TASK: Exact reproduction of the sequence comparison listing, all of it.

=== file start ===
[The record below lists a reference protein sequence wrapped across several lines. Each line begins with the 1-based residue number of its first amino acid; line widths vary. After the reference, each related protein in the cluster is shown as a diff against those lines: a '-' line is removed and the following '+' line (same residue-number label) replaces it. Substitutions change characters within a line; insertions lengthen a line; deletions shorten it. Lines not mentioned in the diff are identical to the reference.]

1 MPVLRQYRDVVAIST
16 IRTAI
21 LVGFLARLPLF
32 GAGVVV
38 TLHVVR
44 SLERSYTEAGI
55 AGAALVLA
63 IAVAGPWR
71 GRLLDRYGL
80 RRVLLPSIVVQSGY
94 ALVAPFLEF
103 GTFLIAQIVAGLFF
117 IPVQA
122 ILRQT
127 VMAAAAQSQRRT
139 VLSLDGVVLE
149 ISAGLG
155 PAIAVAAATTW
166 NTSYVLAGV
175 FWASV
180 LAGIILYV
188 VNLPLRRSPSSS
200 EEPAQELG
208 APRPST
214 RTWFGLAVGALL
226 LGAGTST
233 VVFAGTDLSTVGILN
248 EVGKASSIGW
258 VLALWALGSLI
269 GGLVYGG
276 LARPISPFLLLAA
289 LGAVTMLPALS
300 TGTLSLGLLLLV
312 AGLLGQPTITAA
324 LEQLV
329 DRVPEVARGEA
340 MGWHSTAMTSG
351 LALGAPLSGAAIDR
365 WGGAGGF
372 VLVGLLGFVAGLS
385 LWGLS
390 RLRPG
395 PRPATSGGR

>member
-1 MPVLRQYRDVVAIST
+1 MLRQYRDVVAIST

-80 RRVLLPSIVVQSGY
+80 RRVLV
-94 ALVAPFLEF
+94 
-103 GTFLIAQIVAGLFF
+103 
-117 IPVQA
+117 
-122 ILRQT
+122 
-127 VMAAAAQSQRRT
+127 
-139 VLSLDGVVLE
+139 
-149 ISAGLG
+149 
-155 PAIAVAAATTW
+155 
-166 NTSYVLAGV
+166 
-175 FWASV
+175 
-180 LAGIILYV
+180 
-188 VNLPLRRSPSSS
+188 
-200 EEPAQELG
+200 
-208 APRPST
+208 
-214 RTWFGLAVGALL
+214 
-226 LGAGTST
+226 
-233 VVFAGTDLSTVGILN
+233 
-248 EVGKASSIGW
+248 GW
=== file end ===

[The record below lists a reference protein sequence wrapped across several lines. Each line begins with the 1-based residue number of its first amino acid; line widths vary. After the reference, each related protein in the cluster is shown as a diff against those lines: a '-' line is removed and the following '+' line (same residue-number label) replaces it. Substitutions change characters within a line; insertions lengthen a line; deletions shorten it. Lines not mentioned in the diff are identical to the reference.]

1 MPVLRQYRDVVAIST
16 IRTAI
21 LVGFLARLPLF
32 GAGVVV
38 TLHVVR
44 SLERSYTEAGI
55 AGAALVLA
63 IAVAGPWR
71 GRLLDRYGL
80 RRVLLPSIVVQSGY
94 ALVAPFLEF
103 GTFLIAQIVAGLFF
117 IPVQA
122 ILRQT
127 VMAAAAQSQRRT
139 VLSLDGVVLE
149 ISAGLG
155 PAIAVAAATTW
166 NTSYVLAGV
175 FWASV
180 LAGIILYV
188 VNLPLRRSPSSS
200 EEPAQELG
208 APRPST
214 RTWFGLAVGALL
226 LGAGTST
233 VVFAGTDLSTVGILN
248 EVGKASSIGW
258 VLALWALGSLI
269 GGLVYGG
276 LARPISPFLLLAA
289 LGAVTMLPALS
300 TGTLSLGLLLLV
312 AGLLGQPTITAA
324 LEQLV
329 DRVPEVARGEA
340 MGWHSTAMTSG
351 LALGAPLSGAAIDR
365 WGGAGGF
372 VLVGLLGFVAGLS
385 LWGLS
390 RLRPG
395 PRPATSGGR

>member
-1 MPVLRQYRDVVAIST
+1 MLRQYRDVVAIST

-80 RRVLLPSIVVQSGY
+80 RRVLV
-94 ALVAPFLEF
+94 
-103 GTFLIAQIVAGLFF
+103 
-117 IPVQA
+117 
-122 ILRQT
+122 
-127 VMAAAAQSQRRT
+127 
-139 VLSLDGVVLE
+139 
-149 ISAGLG
+149 
-155 PAIAVAAATTW
+155 
-166 NTSYVLAGV
+166 
-175 FWASV
+175 
-180 LAGIILYV
+180 
-188 VNLPLRRSPSSS
+188 
-200 EEPAQELG
+200 
-208 APRPST
+208 
-214 RTWFGLAVGALL
+214 
-226 LGAGTST
+226 
-233 VVFAGTDLSTVGILN
+233 
-248 EVGKASSIGW
+248 GW